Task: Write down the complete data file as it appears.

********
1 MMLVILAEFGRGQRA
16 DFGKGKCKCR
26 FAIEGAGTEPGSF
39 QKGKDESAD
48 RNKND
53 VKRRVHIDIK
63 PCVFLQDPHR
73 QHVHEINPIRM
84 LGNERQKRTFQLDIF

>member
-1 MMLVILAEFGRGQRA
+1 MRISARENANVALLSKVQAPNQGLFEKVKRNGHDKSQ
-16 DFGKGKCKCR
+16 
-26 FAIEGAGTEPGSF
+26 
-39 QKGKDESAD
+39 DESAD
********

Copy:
1 MMLVILAEFGRGQRA
16 DFGKGKCKCR
26 FAIEGAGTEPGSF
39 QKGKDESAD
48 RNKND
53 VKRRVHIDIK
63 PCVFLQDPHR
73 QHVHEINPIRM
84 LGNERQKRTFQLDIF

>member
-1 MMLVILAEFGRGQRA
+1 MRISARENANVALLSKVQAPNQGLFEKVKRNGHDKSQ
-16 DFGKGKCKCR
+16 
-26 FAIEGAGTEPGSF
+26 
-39 QKGKDESAD
+39 DESAD